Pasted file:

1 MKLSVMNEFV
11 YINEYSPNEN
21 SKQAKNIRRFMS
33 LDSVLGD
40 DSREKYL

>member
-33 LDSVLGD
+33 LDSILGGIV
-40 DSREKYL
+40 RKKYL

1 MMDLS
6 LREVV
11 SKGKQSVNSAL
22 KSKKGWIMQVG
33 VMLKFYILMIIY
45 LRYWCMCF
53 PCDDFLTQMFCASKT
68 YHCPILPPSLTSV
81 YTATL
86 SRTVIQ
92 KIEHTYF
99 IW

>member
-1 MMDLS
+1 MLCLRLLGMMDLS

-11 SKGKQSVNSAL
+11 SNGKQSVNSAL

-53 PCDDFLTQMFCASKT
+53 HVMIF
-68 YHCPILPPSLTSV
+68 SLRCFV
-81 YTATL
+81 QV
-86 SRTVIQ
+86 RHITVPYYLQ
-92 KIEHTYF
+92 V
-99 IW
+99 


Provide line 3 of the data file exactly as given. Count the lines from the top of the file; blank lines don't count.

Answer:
21 SKQAKNIRRFMS